Our Cape Breton journey ended at Pictou, NS. This lovely seaside town is the last stop before the PEI Ferry.
We chose a historical inn, The Customs House, on the waterfront. The Customs House has a great write up in our CAA book and on the web ...
After a long drive, we were ready to relax and unwind. The Inn was touted as a historic refurbishment with breakfast included. But this has been our first disappointment so far.
As soon as we enter the waterfront area we are bowled over by a noxious odour; we see the culprit in the distance: the pulp and paper factory is spewing at a great rate! What a smell! Sour and rancid.
The building was once the customs office for the area and does look like an old bank or office building. The stone steps leading into the front door are quite rustic (read: chipping and wearing) and, even though it's been freshly cut, the grass and lawn are unkempt in general. We were so spoiled by the wonderful experience in Fredericton that this was somewhat of a shock. You know what they say about first impressions ....
We enter the front door and you can tell that there has been extensive work done to refurbish yet maintain the integrity of the building. Straight ahead is the "innkeepers office", but the sign tells us that he is downstairs. As I head down the stairs, he peaks up and starts up to meet us. He is not very welcoming (maybe because I asked about the smell right off) and gives us our keys with a dismissive: "Breakfast is between 6 and 9 a.m. or thereabout". Then he's off.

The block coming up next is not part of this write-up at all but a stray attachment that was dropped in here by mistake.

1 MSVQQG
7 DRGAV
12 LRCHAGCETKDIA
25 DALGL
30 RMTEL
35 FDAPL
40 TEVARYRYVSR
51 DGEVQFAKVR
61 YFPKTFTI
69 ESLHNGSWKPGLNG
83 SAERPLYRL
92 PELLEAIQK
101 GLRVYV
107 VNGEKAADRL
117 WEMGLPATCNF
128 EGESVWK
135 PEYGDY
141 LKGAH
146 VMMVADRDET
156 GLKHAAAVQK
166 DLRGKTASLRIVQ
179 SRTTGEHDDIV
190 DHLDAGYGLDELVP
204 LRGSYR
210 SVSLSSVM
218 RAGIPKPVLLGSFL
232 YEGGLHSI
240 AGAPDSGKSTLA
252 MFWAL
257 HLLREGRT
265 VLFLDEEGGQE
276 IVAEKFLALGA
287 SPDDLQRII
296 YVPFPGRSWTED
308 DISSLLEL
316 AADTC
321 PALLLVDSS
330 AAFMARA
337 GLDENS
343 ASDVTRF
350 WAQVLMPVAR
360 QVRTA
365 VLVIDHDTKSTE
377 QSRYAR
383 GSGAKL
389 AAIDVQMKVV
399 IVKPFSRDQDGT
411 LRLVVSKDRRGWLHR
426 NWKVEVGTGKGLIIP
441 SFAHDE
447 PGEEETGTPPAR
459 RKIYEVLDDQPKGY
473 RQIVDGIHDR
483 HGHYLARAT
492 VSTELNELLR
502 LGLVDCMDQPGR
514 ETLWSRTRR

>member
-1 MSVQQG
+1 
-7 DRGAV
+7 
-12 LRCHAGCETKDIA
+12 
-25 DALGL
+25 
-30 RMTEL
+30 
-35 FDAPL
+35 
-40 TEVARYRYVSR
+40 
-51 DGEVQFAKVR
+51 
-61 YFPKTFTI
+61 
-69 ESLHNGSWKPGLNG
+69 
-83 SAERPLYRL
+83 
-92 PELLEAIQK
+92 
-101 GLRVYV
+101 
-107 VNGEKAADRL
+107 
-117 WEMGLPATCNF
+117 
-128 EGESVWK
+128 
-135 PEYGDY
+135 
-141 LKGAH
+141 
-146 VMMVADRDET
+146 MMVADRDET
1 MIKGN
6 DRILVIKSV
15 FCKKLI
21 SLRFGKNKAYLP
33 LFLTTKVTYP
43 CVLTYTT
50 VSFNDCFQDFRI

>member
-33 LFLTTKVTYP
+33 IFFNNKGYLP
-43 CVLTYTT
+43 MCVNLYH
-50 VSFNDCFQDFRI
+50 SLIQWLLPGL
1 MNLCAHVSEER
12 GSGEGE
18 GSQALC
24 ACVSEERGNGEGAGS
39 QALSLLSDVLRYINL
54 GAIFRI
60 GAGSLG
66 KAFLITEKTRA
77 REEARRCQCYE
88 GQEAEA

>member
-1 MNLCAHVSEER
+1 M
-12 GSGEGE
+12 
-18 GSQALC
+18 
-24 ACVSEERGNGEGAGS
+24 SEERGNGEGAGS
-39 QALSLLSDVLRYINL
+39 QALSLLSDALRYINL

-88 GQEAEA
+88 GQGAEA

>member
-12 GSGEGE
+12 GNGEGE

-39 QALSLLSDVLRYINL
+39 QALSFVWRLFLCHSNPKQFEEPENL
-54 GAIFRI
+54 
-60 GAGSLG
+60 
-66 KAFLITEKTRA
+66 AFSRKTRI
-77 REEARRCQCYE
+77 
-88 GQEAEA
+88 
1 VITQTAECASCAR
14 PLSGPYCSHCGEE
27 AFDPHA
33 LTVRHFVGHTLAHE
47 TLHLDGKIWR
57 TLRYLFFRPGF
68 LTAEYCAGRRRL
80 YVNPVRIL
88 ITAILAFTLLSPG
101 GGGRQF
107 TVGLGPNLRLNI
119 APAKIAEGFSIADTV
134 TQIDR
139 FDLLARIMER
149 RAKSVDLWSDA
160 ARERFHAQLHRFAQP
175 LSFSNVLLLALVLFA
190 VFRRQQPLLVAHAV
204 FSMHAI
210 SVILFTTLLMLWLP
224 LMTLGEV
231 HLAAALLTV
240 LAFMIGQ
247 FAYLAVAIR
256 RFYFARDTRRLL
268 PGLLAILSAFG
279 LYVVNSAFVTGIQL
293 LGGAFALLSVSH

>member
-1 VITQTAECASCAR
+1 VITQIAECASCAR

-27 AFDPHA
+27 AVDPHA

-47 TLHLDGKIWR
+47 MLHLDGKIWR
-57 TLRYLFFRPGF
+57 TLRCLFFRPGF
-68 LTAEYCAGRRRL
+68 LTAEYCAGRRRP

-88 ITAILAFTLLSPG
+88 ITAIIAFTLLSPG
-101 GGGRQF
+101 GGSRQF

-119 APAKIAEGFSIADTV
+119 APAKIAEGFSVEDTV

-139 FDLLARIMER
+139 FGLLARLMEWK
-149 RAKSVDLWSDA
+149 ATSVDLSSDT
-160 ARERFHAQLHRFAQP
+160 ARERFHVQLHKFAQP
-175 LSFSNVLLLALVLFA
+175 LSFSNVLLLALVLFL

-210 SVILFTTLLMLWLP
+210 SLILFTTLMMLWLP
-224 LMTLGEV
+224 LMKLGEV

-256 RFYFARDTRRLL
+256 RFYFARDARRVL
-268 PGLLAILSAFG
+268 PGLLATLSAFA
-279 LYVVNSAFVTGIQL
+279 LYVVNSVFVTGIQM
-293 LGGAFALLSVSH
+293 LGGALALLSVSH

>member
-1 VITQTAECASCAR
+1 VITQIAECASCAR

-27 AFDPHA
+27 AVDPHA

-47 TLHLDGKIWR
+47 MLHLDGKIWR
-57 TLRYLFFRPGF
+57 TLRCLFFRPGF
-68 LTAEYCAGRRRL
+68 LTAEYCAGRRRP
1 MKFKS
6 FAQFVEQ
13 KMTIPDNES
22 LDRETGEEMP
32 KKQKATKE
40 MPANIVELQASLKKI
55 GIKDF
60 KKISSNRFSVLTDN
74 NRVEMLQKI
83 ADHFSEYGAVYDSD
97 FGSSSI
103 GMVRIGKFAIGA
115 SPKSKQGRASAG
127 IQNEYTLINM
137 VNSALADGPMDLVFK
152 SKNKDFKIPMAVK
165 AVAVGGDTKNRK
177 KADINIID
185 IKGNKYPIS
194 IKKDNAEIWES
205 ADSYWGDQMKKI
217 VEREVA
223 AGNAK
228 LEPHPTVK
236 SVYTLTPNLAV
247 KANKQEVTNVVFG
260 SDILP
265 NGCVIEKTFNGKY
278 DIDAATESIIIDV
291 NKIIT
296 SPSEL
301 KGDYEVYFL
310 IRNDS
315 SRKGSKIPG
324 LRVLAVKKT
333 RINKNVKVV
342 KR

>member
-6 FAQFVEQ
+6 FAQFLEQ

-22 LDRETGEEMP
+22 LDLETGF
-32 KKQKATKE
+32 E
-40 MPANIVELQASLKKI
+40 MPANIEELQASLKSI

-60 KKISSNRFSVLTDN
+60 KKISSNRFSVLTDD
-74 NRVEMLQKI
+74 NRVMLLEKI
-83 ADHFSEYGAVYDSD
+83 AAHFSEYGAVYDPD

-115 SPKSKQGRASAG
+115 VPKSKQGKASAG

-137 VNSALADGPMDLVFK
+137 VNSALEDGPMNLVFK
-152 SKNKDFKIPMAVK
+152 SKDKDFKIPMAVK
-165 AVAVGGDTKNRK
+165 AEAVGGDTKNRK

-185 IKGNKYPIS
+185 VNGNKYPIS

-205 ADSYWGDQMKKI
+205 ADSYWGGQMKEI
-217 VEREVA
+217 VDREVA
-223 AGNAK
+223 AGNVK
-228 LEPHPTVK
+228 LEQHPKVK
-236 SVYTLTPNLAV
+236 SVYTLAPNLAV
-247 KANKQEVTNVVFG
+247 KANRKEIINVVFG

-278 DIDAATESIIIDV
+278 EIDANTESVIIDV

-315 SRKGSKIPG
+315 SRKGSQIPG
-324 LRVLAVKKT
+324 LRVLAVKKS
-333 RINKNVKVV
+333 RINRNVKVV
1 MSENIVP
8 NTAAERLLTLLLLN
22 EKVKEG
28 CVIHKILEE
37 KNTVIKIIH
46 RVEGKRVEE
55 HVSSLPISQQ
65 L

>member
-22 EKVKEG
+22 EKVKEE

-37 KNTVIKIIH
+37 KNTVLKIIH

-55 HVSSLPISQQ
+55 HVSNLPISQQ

The room is next to the front door and is a pleasantly large room with a king bed, small sofa, tv area, desk and private washroom with jacuzzi tub. All nicely updated with gleaming hardwood floors and soaring ceiling.
Since it's early evening and we've been driving for the full day, we decide to relax and stay in (plus the western CFL game is on with Calgary and Edmonton matching up).
In the morning we head down for breakfast to nosh and strategize on our next leg to PEI and our first day of cloudy (possibly rainy) weather. However, when we go downstairs into the lower level where the dining area is, there is one other lone guest who tells us that no one is there, there is no coffee, no milk, no breakfast. She is as baffled about the whole experience and our strange host as we are.
I do snoop and find a kitchen with a fridge and some milk and juice, and the three of us compare our journeys to the maritimes. Not exactly breakfast, but enjoyable nonetheless.
We finish our visit, pack our bags, and leave. All without ever seeing our host again. How strange and how sad!
Off to PEI ....